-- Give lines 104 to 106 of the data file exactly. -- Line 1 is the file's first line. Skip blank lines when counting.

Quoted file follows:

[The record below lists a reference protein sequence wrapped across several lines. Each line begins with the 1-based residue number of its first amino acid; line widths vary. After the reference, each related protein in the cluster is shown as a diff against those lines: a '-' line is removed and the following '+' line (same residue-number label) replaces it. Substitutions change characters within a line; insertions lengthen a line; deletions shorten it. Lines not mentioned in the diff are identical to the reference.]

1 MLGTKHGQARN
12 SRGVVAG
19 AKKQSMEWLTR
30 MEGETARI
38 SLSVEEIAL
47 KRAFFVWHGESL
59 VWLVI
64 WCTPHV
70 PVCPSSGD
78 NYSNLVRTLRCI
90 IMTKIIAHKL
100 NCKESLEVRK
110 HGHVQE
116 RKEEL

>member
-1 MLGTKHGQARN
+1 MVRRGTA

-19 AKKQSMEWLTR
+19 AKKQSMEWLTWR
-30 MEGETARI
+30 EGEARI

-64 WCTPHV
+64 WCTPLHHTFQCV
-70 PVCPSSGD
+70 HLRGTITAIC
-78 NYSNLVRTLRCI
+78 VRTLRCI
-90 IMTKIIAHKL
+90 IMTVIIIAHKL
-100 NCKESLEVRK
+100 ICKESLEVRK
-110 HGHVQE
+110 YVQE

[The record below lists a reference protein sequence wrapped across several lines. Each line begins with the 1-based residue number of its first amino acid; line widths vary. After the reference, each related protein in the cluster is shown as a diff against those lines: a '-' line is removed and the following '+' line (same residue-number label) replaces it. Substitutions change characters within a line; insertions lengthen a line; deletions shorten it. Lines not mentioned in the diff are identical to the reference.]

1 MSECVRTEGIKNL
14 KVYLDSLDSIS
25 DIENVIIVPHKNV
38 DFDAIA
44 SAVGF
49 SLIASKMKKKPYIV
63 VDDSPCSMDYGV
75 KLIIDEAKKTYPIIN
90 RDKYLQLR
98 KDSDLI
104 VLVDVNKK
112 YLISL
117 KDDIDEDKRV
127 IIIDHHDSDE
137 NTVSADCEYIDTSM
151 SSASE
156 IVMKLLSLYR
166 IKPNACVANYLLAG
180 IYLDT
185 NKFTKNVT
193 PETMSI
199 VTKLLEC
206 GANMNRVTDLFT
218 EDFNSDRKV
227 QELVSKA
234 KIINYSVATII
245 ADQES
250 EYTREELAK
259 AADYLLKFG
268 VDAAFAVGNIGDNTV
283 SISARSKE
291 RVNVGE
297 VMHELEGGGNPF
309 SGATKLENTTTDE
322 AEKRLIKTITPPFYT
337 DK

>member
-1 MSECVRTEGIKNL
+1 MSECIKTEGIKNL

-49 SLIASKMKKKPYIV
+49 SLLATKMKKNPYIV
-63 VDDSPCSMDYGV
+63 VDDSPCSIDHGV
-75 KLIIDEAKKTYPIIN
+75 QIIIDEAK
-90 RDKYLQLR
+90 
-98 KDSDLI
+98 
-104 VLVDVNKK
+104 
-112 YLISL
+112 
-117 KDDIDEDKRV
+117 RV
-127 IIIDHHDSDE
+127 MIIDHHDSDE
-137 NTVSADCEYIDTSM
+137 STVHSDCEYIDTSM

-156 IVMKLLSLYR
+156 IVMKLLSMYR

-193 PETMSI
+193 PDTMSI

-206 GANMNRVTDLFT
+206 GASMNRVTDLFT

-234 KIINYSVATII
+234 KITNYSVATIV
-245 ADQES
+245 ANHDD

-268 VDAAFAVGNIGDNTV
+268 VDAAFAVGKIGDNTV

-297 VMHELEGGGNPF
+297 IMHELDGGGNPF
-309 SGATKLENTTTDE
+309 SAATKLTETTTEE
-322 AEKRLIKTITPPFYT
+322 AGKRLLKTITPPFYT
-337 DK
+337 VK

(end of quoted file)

+245 ANHDD

-268 VDAAFAVGNIGDNTV
+268 VDAAFAVGKIGDNTV